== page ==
Finding hagwon jobs in Korea is easy, but finding a good hagwon job, well, that just takes asking the right questions. Read on to find out what those questions are.

Anthony Weineck - ProfileAnthony has spent three years in Korea, at three different schools – all of which he was very happy with. Writing to you from a country far, far away, he hopes everyone enjoyed their Chuseok, and got home safe and sound. 

Unlike the public schools in Korea, all hagwons are for-profit institutions competing in an immensely over-saturated market. In 2010 there were 25,000 hagwons registered in Seoul alone, with over 6,000 in the Seoul suburb of Gangnam. Unfortunately, this means that hagwons tend to be run as businesses engaged in selling the time of their foreign employees to as many students as possible. In addition, many hagwon directors have realized that foreign teachers, denied easy access to labour law provisions by the language gap, and trapped in a foreign country with little ability to escape a bad job, are ripe for exploitation.

[framed_box]Hagwon (Korean: 학원) (also hagweon or hakwon) is the Korean-language word for a for-profit private institute, academy or cram school prevalent in South Korea.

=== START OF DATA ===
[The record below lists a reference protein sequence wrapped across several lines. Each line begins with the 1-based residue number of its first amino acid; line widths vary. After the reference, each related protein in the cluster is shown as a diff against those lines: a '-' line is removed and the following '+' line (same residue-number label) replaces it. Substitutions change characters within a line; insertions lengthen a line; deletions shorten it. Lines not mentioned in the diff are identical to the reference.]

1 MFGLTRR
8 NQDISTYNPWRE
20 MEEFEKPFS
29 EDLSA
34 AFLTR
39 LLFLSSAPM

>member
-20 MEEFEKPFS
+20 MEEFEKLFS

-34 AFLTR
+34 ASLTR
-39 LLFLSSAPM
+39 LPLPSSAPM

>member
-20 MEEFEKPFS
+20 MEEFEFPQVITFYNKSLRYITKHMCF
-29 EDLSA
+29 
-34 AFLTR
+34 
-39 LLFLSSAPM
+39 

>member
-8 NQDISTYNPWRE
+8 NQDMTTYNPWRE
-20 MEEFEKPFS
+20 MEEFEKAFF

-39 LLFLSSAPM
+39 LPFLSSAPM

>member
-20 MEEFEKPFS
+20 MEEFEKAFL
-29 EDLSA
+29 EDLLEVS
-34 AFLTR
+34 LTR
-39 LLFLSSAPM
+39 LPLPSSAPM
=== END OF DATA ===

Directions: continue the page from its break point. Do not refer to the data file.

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But that’s just one side of the story. On the other side are the thousands of teachers who have come to Korea, worked hard, travelled, made lifelong friends from around the world, and left entirely happy with their school, their students, and their bosses.

It’s not impossible to tell the difference between a good hagwon and a bad one, and most people who work more than one year in Korea are able to find a good job in their second year. How do they do that? Well, they know what questions to ask, and what the warning signs are.